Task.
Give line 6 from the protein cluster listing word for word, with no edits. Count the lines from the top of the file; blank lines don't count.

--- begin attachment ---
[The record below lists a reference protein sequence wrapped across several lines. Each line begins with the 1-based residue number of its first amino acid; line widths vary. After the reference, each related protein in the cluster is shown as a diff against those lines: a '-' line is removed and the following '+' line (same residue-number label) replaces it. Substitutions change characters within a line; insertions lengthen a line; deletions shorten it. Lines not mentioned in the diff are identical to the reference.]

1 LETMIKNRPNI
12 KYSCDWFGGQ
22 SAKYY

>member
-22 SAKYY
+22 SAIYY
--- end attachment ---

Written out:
-22 SAKYY